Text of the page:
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Adaptive equalization for frequency-selective channels of unknown length
Uppsala University, Teknisk-naturvetenskapliga vetenskapsområdet, Mathematics and Computer Science, Department of Information Technology. Uppsala University, Teknisk-naturvetenskapliga vetenskapsområdet, Mathematics and Computer Science, Department of Information Technology, Automatic control.
Uppsala University, Teknisk-naturvetenskapliga vetenskapsområdet, Mathematics and Computer Science, Department of Information Technology. Uppsala University, Teknisk-naturvetenskapliga vetenskapsområdet, Mathematics and Computer Science, Department of Information Technology, Automatic control.
2005 (English)In: IEEE Transactions on Vehicular Technology, Vol. 54, no 2, 568-579 p.Article in journal (Refereed) Published
Abstract [en]

This paper studies adaptive equalization for time-dispersive communication channels whose impulse responses have unknown lengths. This problem is important, because an adaptive equalizer designed for an incorrect channel length is suboptimal: it often estimates an unnecessarily large number of parameters. Some solutions to this problem exist (e.g., attempting to estimate the ``channel length'', and then switching between different equalizers); however, these are suboptimal owing to the difficulty of correctly identifying the channel length, and the risk associated with an incorrect estimation of this length. Indeed, to determine the channel length is effectively a model order selection problem, for which no optimal solution is known.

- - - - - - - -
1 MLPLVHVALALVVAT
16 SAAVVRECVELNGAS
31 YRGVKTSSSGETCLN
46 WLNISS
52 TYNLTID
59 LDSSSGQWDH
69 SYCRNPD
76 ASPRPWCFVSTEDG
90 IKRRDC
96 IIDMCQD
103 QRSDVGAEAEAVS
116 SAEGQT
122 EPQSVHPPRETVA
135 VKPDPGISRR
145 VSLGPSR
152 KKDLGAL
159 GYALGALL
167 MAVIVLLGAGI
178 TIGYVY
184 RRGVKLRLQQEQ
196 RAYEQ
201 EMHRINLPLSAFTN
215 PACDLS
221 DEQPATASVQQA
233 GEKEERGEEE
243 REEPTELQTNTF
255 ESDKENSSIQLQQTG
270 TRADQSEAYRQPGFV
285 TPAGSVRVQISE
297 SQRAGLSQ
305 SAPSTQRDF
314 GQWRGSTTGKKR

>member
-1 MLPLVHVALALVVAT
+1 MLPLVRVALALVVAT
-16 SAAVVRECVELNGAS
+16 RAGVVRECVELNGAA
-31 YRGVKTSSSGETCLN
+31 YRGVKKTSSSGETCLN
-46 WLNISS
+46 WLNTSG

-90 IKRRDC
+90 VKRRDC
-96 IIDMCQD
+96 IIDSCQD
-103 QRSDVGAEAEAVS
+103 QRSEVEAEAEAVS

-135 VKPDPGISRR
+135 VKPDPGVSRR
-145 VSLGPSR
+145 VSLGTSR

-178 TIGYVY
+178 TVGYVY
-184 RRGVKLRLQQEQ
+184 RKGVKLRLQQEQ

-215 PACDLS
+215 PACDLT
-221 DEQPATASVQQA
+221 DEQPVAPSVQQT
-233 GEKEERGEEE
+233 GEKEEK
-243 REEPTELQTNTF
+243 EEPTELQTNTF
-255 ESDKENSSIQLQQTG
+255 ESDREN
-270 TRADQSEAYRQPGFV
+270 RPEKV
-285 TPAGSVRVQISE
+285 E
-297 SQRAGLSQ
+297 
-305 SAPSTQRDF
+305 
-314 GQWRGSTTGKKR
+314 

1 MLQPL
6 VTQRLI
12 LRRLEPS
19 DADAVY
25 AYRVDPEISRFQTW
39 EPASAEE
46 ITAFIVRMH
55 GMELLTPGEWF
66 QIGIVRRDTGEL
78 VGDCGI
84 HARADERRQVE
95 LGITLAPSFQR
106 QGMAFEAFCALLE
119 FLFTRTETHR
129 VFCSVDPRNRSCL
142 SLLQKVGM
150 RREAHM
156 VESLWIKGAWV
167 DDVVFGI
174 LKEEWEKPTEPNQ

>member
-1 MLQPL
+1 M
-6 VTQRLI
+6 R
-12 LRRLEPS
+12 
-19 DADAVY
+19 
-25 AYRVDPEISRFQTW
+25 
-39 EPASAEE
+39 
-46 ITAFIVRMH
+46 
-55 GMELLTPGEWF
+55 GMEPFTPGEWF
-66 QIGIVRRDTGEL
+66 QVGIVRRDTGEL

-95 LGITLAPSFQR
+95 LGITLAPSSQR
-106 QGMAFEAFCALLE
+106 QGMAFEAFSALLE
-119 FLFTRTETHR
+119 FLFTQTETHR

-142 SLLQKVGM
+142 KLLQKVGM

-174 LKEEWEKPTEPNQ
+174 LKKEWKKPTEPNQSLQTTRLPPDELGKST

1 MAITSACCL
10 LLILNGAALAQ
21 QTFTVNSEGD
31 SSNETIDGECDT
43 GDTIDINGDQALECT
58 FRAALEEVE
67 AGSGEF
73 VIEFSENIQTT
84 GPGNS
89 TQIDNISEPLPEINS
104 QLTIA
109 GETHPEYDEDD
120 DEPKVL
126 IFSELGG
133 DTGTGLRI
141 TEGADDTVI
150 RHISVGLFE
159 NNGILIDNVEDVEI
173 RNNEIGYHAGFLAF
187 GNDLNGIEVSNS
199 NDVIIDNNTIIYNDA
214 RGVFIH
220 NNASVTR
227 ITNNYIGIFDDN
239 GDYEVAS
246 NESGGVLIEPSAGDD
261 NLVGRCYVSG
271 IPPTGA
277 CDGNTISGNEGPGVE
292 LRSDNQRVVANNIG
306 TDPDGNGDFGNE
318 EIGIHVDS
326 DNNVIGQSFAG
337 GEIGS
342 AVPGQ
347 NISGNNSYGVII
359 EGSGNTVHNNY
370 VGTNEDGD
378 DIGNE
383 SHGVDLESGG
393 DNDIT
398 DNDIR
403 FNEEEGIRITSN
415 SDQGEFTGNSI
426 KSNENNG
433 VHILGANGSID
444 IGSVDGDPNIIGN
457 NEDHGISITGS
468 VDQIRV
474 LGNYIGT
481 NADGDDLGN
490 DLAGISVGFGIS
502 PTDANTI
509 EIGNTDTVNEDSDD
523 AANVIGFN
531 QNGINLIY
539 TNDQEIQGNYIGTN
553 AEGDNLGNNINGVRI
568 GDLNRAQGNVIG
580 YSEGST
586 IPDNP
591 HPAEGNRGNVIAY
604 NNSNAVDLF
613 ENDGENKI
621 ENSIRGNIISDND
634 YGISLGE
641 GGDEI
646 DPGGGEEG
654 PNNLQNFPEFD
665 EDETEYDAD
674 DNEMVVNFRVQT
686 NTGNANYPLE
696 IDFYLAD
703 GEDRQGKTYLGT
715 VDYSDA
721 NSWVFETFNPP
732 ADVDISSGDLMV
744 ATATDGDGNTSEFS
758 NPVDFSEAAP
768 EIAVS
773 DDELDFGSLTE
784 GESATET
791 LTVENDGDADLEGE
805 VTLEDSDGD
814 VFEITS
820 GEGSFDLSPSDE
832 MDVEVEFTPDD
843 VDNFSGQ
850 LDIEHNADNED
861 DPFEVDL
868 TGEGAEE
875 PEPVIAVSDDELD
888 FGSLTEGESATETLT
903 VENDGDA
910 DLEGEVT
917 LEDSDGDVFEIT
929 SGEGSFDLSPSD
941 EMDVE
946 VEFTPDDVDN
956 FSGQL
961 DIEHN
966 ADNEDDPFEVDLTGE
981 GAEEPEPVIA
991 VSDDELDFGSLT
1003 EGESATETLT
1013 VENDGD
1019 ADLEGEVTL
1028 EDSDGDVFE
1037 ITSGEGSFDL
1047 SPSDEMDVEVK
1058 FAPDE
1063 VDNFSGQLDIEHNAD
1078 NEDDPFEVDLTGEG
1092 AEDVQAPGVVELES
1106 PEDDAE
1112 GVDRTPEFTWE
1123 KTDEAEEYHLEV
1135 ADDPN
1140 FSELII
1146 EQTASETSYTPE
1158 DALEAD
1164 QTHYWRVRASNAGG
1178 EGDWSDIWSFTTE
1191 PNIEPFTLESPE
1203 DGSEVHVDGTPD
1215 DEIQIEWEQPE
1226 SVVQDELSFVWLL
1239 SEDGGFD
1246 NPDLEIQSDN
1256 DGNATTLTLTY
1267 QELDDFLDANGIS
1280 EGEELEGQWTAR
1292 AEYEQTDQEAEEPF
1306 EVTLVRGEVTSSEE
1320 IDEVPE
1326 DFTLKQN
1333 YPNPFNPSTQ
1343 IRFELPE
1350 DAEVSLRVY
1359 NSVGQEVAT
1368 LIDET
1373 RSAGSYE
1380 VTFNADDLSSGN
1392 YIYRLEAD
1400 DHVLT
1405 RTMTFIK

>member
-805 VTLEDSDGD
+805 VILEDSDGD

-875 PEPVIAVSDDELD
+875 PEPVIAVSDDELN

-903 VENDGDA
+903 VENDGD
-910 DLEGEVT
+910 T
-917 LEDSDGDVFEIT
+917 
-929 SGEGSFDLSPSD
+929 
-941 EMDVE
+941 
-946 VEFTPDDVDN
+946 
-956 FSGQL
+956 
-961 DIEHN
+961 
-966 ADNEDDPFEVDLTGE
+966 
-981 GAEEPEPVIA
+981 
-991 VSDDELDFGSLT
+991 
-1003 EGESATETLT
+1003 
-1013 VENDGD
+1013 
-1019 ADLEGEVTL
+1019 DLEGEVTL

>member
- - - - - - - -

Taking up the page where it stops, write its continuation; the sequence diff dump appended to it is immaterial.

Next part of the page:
We propose a novel, systematic approach to the problem under study, which circumvents the estimation of the channel length. The key idea is to model the channel impulse response via a mixture Gaussian model, which has one component for each possible channel length. The parameters of the mixture model are estimated from a received pilot sequence. We derive the optimal receiver associated with this mixture model, along with some computationally efficient approximations of it. We also devise a receiver, consisting of a bank of soft-output Viterbi algorithms (SOVAs), that can deliver soft decisions. Via numerical simulations, we show that our new method can significantly outperform conventional adaptive Viterbi equalizers that use a fixed or an estimated channel length.

Place, publisher, year, edition, pages
2005. Vol. 54, no 2, 568-579 p.
Keyword [en]
adaptive equalization, mixture model, multi-model, soft-output Viterbi algorithm (SOVA)
National Category
Signal Processing
Identifiers
URN: urn:nbn:se:uu:diva-76118OAI: oai:DiVA.org:uu-76118DiVA: diva2:104029
Note
A conference version of this article was published in IEEE Global Telecommunications Conference (Globecom), vol. 2, (Dallas, Texas, USA), pp. 1076-1080, November 29 - December 3 2004.Available from: 2006-03-07 Created: 2006-03-07 Last updated: 2011-01-11

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Selén, YngveStoica, Peter

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